E. J. Dillon

Male, Deceased Person

1854 – 1933


Who was E. J. Dillon?

Emile Joseph Dillon was an author, journalist and linguist.

The son of an Irish father and an English mother, Dillon initially trained for the priesthood; however, he abandoned all plans for a career in the church when he was 21, and immersed himself in the study of Oriental languages at the Coll├Ęge de France in Paris. He later was awarded the degree of Doctor of Philosophy by the University of Leipzig, and obtained two further doctorates, in Oriental Languages and Literature from the Catholic University of Leuven, and in Comparative Philology from the University of Kharkiv.

He was Russian correspondent of The Daily Telegraph from 1887 to 1914 and, for a short time, was professor of Sanskrit, Classical Armenian, and Comparative Philology at the University of Kharkiv. He was a friend and associate of the Russian statesman Sergei Witte, whom he accompanied in 1905 to the peace conference at Portsmouth, New Hampshire which formally brought to an end the Russo-Japanese War. He also reported the Dreyfus trial of 1899, the Boxer Rebellion in 1900, and the Versailles peace conference in 1919. When working as a journalist, Dillon would occasionally disguise himself in order to be able to observe the action from closer quarters, as was the case when he was sent by The Daily Telegraph to report on the Turkish massacres of Armenians in 1894-1895.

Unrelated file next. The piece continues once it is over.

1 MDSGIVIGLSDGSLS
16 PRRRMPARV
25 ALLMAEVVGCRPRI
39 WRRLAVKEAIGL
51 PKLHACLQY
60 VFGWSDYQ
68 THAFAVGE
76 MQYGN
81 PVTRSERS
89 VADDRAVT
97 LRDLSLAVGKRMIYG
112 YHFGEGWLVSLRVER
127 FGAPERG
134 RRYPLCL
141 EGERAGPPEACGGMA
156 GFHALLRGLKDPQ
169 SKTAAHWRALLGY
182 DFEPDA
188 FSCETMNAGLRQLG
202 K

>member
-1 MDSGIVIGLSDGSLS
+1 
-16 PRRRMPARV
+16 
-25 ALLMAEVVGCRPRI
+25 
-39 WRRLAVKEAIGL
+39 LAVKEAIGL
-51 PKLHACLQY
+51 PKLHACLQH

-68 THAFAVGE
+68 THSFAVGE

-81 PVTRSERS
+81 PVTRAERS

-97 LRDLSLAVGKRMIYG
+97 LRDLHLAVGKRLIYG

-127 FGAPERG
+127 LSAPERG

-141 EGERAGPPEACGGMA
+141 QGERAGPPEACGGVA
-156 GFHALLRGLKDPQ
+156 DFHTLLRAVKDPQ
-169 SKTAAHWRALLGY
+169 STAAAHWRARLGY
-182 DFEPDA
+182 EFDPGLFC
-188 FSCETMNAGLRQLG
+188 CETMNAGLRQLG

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Mar 21, 1854
Jun 9, 1933

on July 23, 2013


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